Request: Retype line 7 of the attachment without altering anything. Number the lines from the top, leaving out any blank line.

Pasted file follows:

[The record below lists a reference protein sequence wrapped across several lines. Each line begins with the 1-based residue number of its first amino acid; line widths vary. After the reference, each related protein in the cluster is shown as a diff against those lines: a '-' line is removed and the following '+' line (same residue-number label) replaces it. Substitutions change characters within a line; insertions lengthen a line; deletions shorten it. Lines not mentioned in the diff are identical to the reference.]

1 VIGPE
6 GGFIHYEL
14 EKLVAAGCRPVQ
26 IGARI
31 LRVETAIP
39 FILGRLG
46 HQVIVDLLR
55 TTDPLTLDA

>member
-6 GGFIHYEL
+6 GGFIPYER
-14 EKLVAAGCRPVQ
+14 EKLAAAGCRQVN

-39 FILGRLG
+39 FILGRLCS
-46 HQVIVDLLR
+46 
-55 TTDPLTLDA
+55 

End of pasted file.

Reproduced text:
39 FILGRLG